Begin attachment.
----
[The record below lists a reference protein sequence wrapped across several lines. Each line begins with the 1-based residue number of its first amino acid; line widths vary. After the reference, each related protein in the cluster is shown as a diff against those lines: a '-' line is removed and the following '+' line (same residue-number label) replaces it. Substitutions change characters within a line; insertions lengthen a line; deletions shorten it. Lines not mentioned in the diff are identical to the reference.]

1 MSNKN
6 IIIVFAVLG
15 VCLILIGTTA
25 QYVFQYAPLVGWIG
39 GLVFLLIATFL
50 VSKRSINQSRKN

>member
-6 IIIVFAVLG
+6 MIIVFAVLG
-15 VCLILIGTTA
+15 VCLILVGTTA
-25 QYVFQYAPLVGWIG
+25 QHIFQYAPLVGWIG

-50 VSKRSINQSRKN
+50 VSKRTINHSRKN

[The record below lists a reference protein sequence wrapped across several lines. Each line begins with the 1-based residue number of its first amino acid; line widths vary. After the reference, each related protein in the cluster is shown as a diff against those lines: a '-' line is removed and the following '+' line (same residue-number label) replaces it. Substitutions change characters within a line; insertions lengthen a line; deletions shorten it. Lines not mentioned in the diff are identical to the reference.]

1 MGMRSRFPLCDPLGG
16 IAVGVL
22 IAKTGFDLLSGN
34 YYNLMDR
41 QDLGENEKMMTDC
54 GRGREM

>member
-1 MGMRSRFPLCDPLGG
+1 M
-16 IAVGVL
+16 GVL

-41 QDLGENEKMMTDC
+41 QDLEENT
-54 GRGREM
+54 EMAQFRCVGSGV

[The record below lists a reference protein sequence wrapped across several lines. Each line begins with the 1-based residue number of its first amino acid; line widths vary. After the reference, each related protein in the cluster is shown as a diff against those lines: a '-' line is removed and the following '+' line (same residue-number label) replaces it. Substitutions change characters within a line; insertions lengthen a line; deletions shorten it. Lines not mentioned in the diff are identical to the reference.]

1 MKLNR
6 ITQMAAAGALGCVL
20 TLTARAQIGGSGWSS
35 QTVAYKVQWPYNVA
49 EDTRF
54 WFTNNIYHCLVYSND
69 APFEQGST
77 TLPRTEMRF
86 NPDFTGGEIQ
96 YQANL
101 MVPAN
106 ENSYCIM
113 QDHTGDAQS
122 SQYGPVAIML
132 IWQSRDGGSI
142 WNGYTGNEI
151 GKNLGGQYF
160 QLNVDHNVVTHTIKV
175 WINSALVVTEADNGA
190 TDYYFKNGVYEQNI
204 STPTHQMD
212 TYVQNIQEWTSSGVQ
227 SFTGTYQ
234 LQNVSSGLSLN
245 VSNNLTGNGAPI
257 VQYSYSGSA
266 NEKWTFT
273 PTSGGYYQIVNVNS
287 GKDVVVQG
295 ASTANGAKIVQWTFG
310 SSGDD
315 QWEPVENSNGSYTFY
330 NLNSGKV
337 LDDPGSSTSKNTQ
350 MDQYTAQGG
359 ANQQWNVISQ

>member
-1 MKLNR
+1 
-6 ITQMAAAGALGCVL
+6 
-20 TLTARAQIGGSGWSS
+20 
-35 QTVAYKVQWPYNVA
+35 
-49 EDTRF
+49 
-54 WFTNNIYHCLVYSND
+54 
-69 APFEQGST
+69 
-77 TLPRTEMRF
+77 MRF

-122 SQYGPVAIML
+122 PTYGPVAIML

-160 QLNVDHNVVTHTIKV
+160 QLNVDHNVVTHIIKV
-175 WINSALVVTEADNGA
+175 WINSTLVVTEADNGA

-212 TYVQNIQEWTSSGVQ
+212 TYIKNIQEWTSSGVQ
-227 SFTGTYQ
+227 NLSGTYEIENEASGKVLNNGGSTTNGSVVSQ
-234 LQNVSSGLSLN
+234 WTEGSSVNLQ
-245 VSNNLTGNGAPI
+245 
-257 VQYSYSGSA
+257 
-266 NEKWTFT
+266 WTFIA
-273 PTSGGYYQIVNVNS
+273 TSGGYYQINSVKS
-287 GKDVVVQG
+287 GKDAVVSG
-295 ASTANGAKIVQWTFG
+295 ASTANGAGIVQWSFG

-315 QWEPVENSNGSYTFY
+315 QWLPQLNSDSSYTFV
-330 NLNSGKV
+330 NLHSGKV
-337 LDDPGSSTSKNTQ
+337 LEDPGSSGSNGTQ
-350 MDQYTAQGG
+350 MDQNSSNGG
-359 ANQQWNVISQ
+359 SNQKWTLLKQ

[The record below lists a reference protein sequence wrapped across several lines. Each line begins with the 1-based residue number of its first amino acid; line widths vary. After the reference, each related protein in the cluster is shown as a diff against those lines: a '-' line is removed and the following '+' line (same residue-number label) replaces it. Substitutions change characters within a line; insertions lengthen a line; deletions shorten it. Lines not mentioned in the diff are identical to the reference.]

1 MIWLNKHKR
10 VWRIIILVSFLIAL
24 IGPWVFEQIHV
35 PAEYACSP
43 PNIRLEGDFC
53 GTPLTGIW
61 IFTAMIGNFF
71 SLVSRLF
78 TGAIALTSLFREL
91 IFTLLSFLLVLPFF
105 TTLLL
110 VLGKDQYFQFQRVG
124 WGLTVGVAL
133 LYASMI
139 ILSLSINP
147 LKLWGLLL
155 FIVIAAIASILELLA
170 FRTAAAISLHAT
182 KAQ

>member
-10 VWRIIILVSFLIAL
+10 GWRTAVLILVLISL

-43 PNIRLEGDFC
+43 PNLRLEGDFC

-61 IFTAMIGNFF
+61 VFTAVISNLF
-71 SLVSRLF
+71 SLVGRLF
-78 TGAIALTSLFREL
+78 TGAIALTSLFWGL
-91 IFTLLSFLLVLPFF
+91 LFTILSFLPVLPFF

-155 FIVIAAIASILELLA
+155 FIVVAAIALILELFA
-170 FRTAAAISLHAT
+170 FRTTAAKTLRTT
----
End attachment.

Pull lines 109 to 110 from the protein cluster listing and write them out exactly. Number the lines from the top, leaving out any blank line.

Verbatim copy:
-295 ASTANGAKIVQWTFG
+295 ASTANGAGIVQWSFG